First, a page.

murmuration of starlings
Winter skies' low wattage is compounded
by black newscast: refugees, economy, terrorism.
Aunty Beeb attempts to cheer with item on starling murmuration,
natureís free show in this post-Christmas reckoning.
In Brighton, starlings are pearly king and queen day trippers,
who stayed on and ancestrally roost amongst pierís rusty legs.
In the Lake District they perform epic aerial displays amid Romantic
lakes and mountains, stamping ground of awe and sublime junkies.
My own, spotted from car caught in first stirrings of rush hour,
peek-a-boo above buildings and hoardings; I drive and peer
reckless as texting at wheel. Eventually pull onto garage forecourt
where, in gap between pizza place and sales room,
I gain unrestricted view as they shape-shift like Northern Lights
but with twittering, whirring soundtrack;
20 minutes, then as darkness begins to cataract creep,
the spectacle strategically shifts over their roost,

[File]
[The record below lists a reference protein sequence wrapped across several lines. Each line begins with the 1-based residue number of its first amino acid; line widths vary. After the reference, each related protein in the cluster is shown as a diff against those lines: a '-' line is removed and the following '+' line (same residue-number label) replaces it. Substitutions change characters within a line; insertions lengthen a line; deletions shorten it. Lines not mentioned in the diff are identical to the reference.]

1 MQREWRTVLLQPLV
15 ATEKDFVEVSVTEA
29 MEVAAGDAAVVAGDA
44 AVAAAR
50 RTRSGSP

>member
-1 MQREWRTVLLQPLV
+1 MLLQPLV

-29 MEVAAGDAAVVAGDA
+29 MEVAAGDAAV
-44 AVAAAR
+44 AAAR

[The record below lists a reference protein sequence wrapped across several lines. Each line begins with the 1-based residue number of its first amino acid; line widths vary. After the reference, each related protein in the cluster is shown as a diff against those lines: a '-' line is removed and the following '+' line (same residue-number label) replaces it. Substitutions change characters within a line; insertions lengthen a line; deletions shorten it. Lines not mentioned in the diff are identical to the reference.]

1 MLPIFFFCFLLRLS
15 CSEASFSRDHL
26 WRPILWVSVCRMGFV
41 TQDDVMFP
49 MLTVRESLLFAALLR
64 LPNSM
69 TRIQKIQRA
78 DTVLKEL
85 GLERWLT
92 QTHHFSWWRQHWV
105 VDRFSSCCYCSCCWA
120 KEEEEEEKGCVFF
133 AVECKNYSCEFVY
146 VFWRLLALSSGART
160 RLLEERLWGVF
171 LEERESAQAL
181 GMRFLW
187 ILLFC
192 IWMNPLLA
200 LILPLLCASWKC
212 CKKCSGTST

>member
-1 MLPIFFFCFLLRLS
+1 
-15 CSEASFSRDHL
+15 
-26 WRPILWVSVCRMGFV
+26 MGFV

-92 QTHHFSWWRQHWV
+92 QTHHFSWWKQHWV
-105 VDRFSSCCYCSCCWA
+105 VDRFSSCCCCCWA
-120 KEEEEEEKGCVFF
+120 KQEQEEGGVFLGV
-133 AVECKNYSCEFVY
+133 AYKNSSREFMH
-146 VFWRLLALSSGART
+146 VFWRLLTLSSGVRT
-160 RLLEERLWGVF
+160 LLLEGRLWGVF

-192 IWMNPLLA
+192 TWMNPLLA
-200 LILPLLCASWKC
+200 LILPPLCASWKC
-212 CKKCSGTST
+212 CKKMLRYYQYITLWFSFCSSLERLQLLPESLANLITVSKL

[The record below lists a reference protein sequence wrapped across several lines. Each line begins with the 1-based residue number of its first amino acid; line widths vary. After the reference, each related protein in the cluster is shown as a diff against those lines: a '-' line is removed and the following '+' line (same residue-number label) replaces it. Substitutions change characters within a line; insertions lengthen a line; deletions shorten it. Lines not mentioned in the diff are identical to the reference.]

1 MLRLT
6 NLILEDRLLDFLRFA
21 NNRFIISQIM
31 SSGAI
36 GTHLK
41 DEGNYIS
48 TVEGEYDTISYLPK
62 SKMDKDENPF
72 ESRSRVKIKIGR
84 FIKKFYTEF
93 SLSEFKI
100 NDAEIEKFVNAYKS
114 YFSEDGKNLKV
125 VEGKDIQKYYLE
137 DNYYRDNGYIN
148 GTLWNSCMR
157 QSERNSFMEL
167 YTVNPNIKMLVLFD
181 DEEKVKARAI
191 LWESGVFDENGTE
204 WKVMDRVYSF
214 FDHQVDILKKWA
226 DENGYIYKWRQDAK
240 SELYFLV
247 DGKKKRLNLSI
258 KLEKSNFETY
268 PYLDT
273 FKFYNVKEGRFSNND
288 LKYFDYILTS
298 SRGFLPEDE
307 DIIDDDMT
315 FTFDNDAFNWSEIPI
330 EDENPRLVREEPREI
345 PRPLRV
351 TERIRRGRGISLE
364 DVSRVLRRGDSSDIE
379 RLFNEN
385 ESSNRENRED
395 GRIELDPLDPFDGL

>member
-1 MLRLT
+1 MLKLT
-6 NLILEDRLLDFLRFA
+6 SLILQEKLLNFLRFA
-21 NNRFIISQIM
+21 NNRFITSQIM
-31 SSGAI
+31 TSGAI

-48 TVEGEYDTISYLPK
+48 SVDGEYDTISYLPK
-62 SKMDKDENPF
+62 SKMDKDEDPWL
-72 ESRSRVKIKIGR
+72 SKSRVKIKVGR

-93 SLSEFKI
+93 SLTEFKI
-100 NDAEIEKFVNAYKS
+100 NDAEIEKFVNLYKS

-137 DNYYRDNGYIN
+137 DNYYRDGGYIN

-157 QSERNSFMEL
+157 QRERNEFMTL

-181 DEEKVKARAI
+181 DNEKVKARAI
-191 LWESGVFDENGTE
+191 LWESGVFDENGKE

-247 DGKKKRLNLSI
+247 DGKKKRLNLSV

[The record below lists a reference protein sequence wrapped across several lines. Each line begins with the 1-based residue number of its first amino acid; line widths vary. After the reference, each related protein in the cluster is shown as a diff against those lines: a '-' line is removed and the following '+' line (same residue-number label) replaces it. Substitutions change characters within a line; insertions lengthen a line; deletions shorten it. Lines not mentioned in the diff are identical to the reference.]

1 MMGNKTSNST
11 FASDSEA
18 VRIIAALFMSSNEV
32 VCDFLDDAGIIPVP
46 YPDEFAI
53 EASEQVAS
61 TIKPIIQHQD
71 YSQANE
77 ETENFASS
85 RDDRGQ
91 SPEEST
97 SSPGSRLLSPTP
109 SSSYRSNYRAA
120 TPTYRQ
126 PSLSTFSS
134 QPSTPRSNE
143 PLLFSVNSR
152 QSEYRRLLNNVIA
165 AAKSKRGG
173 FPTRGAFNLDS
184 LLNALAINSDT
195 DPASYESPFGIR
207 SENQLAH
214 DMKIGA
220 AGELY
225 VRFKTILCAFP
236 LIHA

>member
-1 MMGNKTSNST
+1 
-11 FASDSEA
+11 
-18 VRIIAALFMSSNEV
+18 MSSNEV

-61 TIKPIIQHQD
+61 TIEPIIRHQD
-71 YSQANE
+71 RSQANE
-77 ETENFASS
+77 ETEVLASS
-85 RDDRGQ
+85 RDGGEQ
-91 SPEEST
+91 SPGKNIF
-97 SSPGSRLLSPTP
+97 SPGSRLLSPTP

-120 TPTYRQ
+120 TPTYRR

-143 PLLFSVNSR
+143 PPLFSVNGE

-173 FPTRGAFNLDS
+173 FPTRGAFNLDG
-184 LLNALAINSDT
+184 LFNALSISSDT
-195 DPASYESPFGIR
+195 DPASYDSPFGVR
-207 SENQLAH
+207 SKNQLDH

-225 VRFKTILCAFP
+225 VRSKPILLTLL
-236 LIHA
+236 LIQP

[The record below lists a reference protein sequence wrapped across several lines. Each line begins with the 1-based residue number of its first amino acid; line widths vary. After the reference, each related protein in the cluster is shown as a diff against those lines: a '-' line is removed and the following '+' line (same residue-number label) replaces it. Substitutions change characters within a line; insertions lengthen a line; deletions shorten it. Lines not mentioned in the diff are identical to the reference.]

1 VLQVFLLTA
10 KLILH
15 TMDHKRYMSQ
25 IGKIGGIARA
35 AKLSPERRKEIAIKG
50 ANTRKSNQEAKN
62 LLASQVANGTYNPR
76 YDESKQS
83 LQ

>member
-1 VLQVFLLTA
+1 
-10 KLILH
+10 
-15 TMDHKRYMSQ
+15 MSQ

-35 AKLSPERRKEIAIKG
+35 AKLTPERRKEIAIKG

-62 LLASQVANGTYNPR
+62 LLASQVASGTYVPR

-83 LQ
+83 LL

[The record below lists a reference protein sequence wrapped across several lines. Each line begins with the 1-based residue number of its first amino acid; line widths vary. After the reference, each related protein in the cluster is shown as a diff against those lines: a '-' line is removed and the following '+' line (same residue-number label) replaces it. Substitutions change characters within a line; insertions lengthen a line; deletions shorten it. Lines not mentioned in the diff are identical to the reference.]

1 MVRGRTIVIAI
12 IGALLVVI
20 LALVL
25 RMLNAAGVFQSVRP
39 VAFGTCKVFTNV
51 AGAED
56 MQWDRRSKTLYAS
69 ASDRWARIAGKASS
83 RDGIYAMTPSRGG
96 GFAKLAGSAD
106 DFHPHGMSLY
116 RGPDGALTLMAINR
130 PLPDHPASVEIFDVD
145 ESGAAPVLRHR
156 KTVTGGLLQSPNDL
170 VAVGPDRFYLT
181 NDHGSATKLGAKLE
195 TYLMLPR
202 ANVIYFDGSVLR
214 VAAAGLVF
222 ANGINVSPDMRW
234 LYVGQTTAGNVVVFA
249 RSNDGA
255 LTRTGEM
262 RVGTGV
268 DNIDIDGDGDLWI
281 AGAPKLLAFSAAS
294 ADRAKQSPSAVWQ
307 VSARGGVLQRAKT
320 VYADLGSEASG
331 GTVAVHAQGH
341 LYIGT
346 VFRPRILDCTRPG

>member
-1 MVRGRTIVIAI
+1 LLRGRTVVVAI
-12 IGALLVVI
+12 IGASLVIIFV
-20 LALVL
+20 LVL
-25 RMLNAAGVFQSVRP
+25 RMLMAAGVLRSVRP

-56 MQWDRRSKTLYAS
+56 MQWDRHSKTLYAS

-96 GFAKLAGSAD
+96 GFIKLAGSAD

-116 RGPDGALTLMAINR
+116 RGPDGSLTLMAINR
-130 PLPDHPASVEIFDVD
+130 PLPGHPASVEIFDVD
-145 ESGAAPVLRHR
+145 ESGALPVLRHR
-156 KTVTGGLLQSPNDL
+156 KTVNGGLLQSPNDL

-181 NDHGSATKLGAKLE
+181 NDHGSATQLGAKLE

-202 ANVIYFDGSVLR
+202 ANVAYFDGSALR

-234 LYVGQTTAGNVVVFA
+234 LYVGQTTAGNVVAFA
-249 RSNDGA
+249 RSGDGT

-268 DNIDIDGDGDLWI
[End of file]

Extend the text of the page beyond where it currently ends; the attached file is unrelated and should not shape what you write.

working outside in, ranks of birds peel off, plummet into trees,
the reduced formation still displaying until the final section
drops into row of evergreens squeezed between industrial units.
As their chatter cold ends, silence. The ear retunes to Cityís racket.
BBC briefly turns teacher, asks talking heads for the science
behind the phenomenon but experts shrug We donít know.
I smile, You go girl, as nature in this Higgs Boson world,
still manages to remain tight lipped about some things.

Fiona Sinclair

If you have any thoughts on this poem, Fiona Sinclair  would be pleased to hear them.